2: Student demonstrates adequate preparation: knows basic facts, but does not show evidence of trying to interpret or analyze them. She/he offers straightforward information (e.g., straight from the textbook), without elaboration or very infrequently (perhaps once a class). Does not offer to contribute to discussion, but contributes to a moderate degree when called on. Student demonstrates sporadic involvement. Contributions in class reflect satisfactory preparation. Ideas offered are sometimes substantive, provides generally useful insights but seldom offer a new direction for the discussion. If this person were not a member of the class, the quality of discussion would be diminished somewhat.
3: Student demonstrates good preparation: knows covered course material well, has thought through implications of them. She/he offers interpretations and analysis of course material (more than just facts) to class. Student contributes well to discussion in an ongoing way: responds to other students' points, thinks through their own points, questions others in a constructive way, offers and supports suggestions that may be counter to the majority opinion. Student demonstrates consistent ongoing involvement. Contributions in class reflect thorough preparation. Ideas offered by the student are usually substantive; provide good insights, and sometimes direction for the class. If this person were not a member of the class, the quality of discussion would be diminished.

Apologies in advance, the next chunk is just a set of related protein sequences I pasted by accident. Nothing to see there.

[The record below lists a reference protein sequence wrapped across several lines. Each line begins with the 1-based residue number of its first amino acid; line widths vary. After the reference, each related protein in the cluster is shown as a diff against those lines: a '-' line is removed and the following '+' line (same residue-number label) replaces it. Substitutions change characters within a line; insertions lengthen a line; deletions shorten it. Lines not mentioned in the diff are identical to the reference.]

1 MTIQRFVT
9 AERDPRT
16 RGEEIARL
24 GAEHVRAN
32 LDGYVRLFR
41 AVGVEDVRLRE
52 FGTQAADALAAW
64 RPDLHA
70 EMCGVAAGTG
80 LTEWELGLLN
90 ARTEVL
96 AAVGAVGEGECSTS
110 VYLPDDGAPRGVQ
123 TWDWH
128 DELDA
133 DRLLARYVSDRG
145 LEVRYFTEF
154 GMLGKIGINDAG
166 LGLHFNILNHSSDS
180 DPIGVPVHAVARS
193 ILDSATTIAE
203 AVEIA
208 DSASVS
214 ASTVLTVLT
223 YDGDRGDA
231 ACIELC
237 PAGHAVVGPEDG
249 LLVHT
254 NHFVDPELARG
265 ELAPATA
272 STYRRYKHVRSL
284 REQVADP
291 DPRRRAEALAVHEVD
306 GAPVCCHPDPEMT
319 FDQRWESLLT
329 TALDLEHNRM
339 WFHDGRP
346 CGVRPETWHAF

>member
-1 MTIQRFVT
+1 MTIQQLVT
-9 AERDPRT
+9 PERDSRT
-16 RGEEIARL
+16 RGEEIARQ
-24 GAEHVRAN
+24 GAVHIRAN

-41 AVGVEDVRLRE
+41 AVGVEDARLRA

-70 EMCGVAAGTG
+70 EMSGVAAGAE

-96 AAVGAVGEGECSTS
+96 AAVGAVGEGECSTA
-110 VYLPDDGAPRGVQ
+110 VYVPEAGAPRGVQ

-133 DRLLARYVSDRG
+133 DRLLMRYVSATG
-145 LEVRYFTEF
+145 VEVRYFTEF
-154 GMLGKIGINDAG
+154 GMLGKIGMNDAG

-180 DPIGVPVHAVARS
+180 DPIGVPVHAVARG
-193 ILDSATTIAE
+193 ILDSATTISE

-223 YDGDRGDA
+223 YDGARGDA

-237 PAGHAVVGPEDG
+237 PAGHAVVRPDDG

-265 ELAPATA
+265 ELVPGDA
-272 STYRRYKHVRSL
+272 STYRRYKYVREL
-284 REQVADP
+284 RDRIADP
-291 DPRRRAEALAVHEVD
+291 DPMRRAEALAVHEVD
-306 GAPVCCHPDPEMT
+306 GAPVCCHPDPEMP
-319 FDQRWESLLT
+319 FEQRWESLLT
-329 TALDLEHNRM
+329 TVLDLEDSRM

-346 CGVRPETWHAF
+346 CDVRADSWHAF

4: Student demonstrates excellent preparation: has analyzed covered course material exceptionally well, relating it to readings and other material (e.g., readings, course material, etc.). She/he offers analysis, synthesis, and evaluation of covered course material, e.g., puts together pieces of the discussion to develop new approaches that take the class further. Student contributes in a very significant way to ongoing discussion: keeps analysis focused, responds very thoughtfully to other students' comments, contributes to the cooperative argumentbuilding, suggests alternative ways of approaching material and helps class analyze which approaches are appropriate, etc. She/he demonstrates ongoing very active involvement. Contributions in class reflect exceptional preparation. Ideas offered are always substantive, and provide one or more major insights as well as direction for the class. If this person were not a member of the class, the quality of discussion would be diminished markedly.
The average score out of the maximum of 4 is used to calculate the class participation score.
Updated by Professor S. Dhar  1/17/2018
Department of Mathematical Sciences Course Syllabus, Spring 2018